Health Care "Reform" Bills Would Exacerbate Death Panels Already in Texas
by Steven Ertelt
August 26, 2009
Austin, TX (LifeNews.com) — The government-run health care bills in Congress have come under criticism from those who say they would establish "death panels" or give doctors financial incentives to promote rationed health care or euthanasia. In Texas, where that is already happening, critics say the legislation would make it worse.
Texas currently has a futile care law in place that allows medical facilities to give families just 10 days to find places to care for their loved ones when a medical center refuses treatment.
The law only requires the hospital to provide the patient and family with 48 hours’ notice before a hospital "ethics" committee meets and makes a decision on terminating life support. Then the 10-day futile care statute goes into effect.
There are few due-process safeguards in the law to protect patients during this committee proceeding.
Robert W. Painter, an attorney in Houston at Painter Law Firm who received the pro-life attorney of the year award from Texas Right to Life, has written an editorial in the Washington Times focusing on how the government-run health care plan would exacerbate the situation in Texas.
He points out how former Republican vice-presidential candidate was panned for suggesting that Section 1233 of the House health care bill would lead to "death panels" because the bill would allow Medicare to pay doctors to counsel or steer end-of-life decisions for a patient every five years or more often in some cases.
"The truth is, for many states, Mrs. Palin’s assessment likely is dead-on," Painter writes.
Painter explains that, under the Texas law, "the hospital and others involved are cloaked with complete criminal, civil and licensing immunity. In other words, even if the hospital’s decision to pull life support was incorrect, it is immune from lawsuit or prosecution."
"Under Texas law, the hospitals are not just allowed to try to persuade a family to ‘pull the plug’ but are allowed to take the action themselves and end all curative care if the family disagrees," he says.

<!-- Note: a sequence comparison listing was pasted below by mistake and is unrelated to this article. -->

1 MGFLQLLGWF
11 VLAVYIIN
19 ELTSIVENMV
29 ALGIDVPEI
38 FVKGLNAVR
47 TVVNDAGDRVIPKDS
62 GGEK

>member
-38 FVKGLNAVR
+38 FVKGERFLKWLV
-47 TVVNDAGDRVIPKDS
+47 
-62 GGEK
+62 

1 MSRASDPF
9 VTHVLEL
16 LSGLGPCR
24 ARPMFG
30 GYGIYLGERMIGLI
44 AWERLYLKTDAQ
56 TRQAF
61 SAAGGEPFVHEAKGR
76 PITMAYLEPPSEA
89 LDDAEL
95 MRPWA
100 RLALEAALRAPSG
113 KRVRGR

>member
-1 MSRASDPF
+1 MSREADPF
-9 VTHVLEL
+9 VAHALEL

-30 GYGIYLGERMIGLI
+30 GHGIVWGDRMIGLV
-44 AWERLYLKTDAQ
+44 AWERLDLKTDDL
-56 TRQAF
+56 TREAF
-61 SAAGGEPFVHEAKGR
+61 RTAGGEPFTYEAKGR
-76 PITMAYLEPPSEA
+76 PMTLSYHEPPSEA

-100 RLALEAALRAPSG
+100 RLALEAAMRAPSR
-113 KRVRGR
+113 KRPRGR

"All this sounds quite like a ‘death panel’ to me," he adds.
"The Texas experience should not be ignored in the face of proposed legislation that would nationalize a policy that further goes against individual rights," Painter writes.
"The proposal is to pay doctors to counsel patients on end-of-life decisions. In practice, those consultations likely would take place frequently, considering that it is left to the doctor to determine what a ‘significant change in the health condition’ is," he says. "Further, imagine how worn out senior citizens might feel by the repetitive discussion each time they move between a nursing home, long-term care facility or hospital."
"The end-of-life provisions of the Obama health care plan would upset the balance of power in health care decision-making in favor of doctors and hospitals and against individuals and families," the pro-life attorney says.
Painter continues: "The federal legislation provides an economic incentive for doctors and hospital administrators to use Medicare funds to start hastening certain patient deaths a bit sooner under existing state laws. In Texas, that balance already is tipped in favor of the health care providers, and the proposed federal legislation would only make matters worse by placing more Medicare dollars on that side of the scale."
"Federal lawmakers interested in protecting individual and patient rights need to study carefully the end-of-life provisions with the understanding that the law will be implemented in health care settings governed under 50 different sets of state law," he continues.
"Admittedly, the warning of ‘death panels’ is a shocking claim," Painter concludes. "But when I inform people of the effect of the Texas law and how it has trampled on individual rights, they are understandably shocked."
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